I suppose it depends on how you define "equal," TJ McDermott. If we're talking about acceleration, performance, comfort, etc, EVs are already there. In many cases they have surpassed conventional IC-based vehicles. If we're talking about range, refueling time and cost for comparable performance in those areas, however, there's nothing out there to indicate that the EV will catch the gasoline-burning car in the near future.
NiteOwl, I agree with you that the screen will be distracting. Perhaps a cover for all but the top three inches or so would be good. You could slide it down when you needed to do something involving the rest of the screen. It does seem to have an instrument cluster as well, so this probably is not info needed for driving.
One problem you might run into with the doors is clearance. I don't have enough information to know if this would be a problem, but it could.
You're right about having clever designs, and that worries me. Or not. If they're that confident that their EV will be the equal of a regular car, then the bells and whistles they're touting here will help them.
I'm worried that they're using the nifty features to mask the failings of the actual EV.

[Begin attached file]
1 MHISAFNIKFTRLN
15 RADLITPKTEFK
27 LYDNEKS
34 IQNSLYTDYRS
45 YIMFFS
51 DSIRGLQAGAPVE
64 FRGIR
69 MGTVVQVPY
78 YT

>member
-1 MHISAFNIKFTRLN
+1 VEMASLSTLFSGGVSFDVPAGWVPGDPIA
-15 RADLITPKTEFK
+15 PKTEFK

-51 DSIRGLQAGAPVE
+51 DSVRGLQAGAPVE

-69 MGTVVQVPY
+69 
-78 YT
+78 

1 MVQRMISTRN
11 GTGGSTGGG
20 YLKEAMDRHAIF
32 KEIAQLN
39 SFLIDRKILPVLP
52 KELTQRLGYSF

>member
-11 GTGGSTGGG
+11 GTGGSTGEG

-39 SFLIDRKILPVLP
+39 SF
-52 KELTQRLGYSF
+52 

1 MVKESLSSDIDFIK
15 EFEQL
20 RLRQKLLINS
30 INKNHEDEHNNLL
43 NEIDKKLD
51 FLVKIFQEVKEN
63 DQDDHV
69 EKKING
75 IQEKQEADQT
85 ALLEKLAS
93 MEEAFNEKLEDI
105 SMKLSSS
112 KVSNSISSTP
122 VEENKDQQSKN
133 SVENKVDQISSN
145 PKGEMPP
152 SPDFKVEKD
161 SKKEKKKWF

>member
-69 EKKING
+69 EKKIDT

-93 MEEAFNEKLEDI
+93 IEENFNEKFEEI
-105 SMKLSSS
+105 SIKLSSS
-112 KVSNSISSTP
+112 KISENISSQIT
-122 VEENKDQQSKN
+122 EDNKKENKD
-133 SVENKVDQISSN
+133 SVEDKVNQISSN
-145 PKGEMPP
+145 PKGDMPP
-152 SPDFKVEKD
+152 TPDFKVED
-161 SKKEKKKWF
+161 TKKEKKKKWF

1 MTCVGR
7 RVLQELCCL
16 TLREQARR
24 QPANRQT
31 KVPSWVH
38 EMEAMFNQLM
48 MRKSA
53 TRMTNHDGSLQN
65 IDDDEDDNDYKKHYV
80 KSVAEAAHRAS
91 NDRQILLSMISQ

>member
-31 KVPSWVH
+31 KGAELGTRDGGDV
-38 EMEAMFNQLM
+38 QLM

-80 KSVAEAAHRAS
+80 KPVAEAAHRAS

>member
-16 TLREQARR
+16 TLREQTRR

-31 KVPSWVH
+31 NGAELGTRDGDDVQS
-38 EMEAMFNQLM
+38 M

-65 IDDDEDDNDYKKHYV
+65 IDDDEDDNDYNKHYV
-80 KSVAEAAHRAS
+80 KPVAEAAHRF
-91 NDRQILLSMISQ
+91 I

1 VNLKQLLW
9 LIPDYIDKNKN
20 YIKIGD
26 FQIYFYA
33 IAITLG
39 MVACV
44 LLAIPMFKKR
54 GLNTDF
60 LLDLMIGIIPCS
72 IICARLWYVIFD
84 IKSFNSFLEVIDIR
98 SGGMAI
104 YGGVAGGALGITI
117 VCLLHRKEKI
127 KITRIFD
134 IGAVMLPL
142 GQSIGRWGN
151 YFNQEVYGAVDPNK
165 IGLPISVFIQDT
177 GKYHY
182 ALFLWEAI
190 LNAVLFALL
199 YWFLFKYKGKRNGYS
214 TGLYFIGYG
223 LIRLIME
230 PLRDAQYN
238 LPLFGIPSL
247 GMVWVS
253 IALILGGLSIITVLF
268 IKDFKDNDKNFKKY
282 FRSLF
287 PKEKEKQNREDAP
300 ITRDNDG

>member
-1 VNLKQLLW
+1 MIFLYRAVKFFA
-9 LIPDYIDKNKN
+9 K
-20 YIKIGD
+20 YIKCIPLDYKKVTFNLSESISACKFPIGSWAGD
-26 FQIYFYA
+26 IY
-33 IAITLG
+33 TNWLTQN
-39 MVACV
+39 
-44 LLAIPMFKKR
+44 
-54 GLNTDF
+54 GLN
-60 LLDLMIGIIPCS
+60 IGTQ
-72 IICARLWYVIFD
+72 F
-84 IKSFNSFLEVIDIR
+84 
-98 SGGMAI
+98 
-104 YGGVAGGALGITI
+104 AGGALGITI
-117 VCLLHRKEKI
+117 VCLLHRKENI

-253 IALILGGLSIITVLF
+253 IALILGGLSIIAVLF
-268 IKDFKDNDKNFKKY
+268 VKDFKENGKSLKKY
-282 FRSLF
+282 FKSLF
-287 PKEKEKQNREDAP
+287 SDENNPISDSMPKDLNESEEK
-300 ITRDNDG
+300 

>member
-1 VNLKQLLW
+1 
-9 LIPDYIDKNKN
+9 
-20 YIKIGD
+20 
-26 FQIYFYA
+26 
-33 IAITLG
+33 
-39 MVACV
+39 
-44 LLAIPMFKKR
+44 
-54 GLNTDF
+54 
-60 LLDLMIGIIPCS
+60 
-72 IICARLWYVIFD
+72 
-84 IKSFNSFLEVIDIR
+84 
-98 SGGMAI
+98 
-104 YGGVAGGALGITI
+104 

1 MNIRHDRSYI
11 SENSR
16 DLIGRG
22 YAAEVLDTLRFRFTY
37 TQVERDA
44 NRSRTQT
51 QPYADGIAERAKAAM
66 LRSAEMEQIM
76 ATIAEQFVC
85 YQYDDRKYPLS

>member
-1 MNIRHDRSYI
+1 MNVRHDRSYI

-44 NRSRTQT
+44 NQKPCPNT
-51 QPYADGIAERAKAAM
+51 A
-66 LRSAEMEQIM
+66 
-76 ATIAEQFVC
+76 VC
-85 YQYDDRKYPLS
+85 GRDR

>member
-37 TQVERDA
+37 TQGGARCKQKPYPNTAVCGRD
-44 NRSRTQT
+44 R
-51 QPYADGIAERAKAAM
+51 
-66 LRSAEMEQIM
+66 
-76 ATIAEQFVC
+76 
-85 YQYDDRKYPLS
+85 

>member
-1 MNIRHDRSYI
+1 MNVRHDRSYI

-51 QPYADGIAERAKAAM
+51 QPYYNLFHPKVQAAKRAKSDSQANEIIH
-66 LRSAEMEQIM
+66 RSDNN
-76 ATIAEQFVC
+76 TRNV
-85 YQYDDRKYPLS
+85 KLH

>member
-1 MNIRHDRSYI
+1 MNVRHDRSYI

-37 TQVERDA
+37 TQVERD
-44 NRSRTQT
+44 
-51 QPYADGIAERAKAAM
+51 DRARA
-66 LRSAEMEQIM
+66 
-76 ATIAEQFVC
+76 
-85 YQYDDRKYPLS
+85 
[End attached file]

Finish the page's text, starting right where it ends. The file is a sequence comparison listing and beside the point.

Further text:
I like the article and I love the Falcon wing doors. If they work well, maybe we will see those on other vehicles. The rear most seats appear to have zero leg room or is that just an illusion? I wonder if that 17" screen will be too distracting for the driver?
I noticed that image 5 in the series appears to be a Model S instead of the X, but I could be mistaken.
Earlier this year paralyzed IndyCar drive Sam Schmidt did the seemingly impossible -- opening the qualifying rounds at Indy by driving a modified Corvette C7 Stingray around the Indianapolis Motor Speedway.
Wearables are changing the way we see ourselves. With onboard sensors that have access to our bodies, we are starting to know our physical selves like never before, quantifying our activity, our heart rate, breathing, and even our muscle effort.
Last week, the bill for reforming chemical regulation, the TSCA Modernization Act of 2015, passed the House. If it or a similar bill becomes law, the effects on cost and availability of adhesives and plastics incorporating these substances are not yet clear.
This year, Design News is getting a head start on the Fourth of July celebration. In honor of our country and its legacy of engineering innovation -- in all of its forms -- we are taking you on an alphabetical tour through all 50 states to showcase interesting engineering breakthroughs and historically significant events.
Focus on Fundamentals consists of 45-minute on-line classes that cover a host of technologies. You learn without leaving the comfort of your desk. All classes are taught by subject-matter experts and all are archived. So if you can't attend live, attend at your convenience.